You can find out a lot about someone based upon their action, behavior and content of spoken/written words. While James is often considered the earthly brother of Jesus, few people realize he spent many years without a father. Beginning in the second chapter of the gospel of John, Jesus’ father Joseph is not mentioned. While there are many theories to explain Joseph’s absence, most scholars believe Joseph died several years before Jesus began his earthly ministry. Thus, its assumed by the author John, Joseph is dead leaving James fatherless.
Those who consider themselves religious and yet do not keep a tight rein on their tongues deceive themselves, and their religion is worthless, James 1:26.
Anyone who is blessed with having godly influences along the way in life tends to possess key insight. Like the brothers of Joseph in the Old Testament who thought he was crazy, James had similar thoughts about Jesus. Based upon the words chosen above, James doubted his brother prior to his resurrection. Although he doesn’t specify, James likely joked about, made fun of or used sarcasm upon hearing Jesus’ boisterous claims. Conviction inspired James to state religion is worthless without keeping a tight reign on your tongue.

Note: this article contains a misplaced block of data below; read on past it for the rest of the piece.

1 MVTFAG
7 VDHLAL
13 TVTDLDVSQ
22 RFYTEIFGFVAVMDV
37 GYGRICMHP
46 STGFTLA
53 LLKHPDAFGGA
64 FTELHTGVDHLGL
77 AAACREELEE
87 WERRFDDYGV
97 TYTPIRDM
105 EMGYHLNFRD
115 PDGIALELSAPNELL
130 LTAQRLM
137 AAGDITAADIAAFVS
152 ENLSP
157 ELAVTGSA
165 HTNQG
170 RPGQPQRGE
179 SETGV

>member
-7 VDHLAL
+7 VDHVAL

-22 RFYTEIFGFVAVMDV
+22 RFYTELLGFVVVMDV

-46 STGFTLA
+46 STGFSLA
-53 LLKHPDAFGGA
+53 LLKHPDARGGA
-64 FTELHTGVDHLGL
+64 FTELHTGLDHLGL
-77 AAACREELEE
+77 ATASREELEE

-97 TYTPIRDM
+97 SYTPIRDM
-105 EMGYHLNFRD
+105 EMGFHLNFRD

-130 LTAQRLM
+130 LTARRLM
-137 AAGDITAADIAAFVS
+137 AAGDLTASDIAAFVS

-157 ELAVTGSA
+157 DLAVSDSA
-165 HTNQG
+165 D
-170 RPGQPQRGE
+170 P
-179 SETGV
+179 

Religion that God our Father accepts as pure and faultless is this: to look after orphans and widows in their distress and to keep oneself from being polluted by the world, James 1:27.
Beside helping the poor, James gives believers 2 areas where people should express their faith. Likely thinking about his mother Mary, supporting widows is a worthy cause. Meanwhile, orphans abandoned by their families or left homeless due to tragedy is just as needy. Perhaps, James experienced times in life when he needed a father, but Joseph was long gone. Though you may not know an orphan, that doesn’t mean you can’t find someone younger to mentor. Desperate souls are longing for a friend to guide them through life. Yet, without the helping hands of Christ’s servants in action, the lonely will remain feeling fatherless.
by Jay Mankus